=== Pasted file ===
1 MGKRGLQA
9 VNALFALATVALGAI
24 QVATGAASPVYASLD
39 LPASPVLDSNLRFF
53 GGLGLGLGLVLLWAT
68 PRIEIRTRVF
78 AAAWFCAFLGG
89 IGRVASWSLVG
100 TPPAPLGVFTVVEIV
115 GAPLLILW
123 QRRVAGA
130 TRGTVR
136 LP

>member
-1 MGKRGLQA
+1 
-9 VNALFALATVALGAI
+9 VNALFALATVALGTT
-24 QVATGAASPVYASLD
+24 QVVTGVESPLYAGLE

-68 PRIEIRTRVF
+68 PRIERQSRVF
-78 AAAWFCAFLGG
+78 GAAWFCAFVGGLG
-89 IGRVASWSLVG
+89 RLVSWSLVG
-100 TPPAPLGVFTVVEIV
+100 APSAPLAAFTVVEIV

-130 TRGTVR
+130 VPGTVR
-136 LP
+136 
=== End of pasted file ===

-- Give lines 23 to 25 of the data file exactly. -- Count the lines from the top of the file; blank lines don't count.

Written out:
-78 AAAWFCAFLGG
+78 GAAWFCAFVGGLG
-89 IGRVASWSLVG